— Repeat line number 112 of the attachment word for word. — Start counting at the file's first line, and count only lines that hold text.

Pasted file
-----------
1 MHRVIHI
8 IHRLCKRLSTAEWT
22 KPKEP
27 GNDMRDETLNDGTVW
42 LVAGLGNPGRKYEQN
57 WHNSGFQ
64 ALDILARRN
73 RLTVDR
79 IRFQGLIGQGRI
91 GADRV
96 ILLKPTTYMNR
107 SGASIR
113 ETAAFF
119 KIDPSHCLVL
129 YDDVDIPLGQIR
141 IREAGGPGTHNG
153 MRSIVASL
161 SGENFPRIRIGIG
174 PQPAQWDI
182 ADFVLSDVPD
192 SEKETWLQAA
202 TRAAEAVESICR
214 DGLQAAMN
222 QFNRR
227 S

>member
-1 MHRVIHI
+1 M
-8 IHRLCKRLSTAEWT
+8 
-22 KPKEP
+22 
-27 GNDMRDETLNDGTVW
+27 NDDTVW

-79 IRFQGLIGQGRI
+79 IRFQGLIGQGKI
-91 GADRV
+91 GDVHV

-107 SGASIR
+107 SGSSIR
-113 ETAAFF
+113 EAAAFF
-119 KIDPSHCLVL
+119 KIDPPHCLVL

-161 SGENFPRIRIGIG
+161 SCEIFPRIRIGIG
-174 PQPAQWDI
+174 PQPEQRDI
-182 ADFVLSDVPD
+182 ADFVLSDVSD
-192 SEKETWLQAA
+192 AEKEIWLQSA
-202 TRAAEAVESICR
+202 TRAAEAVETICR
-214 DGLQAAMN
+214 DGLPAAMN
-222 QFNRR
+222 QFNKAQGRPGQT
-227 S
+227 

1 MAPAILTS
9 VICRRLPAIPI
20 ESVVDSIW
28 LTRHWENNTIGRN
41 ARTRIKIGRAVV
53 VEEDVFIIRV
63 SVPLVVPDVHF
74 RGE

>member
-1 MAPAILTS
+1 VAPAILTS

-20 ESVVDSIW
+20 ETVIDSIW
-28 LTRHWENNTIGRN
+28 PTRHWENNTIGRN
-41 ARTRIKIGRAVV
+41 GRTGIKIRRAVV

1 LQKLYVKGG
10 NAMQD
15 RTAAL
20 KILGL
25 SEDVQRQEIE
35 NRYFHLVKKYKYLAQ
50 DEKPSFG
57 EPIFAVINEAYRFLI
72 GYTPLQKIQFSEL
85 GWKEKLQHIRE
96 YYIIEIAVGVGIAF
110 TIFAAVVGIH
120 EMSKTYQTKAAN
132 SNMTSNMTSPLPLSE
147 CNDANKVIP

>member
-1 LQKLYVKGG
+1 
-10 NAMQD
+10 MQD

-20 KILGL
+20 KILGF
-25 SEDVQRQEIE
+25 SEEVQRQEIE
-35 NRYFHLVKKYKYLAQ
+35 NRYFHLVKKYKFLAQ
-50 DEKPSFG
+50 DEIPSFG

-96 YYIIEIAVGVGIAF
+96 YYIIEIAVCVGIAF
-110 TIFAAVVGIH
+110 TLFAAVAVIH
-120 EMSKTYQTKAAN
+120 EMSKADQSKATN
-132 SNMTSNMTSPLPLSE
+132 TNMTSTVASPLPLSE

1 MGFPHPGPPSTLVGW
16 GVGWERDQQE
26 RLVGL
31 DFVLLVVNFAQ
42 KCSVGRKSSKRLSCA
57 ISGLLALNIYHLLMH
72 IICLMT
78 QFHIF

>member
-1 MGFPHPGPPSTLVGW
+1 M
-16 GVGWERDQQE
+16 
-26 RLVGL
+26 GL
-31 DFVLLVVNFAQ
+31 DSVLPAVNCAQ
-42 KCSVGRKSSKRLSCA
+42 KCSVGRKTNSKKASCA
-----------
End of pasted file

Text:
-132 SNMTSNMTSPLPLSE